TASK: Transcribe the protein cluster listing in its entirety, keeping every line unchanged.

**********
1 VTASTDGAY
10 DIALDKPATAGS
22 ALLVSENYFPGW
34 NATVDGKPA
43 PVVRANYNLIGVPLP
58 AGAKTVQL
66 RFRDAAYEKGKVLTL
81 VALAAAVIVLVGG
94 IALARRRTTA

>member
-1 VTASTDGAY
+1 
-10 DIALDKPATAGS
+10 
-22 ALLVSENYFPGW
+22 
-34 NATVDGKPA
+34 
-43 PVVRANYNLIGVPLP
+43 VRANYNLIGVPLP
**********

1 VTASTDGAY
10 DIALDKPATAGS
22 ALLVSENYFPGW
34 NATVDGKPA
43 PVVRANYNLIGVPLP
58 AGAKTVQL
66 RFRDAAYEKGKVLTL
81 VALAAAVIVLVGG
94 IALARRRTTA

>member
-1 VTASTDGAY
+1 
-10 DIALDKPATAGS
+10 
-22 ALLVSENYFPGW
+22 
-34 NATVDGKPA
+34 
-43 PVVRANYNLIGVPLP
+43 VRANYNLIGVPLP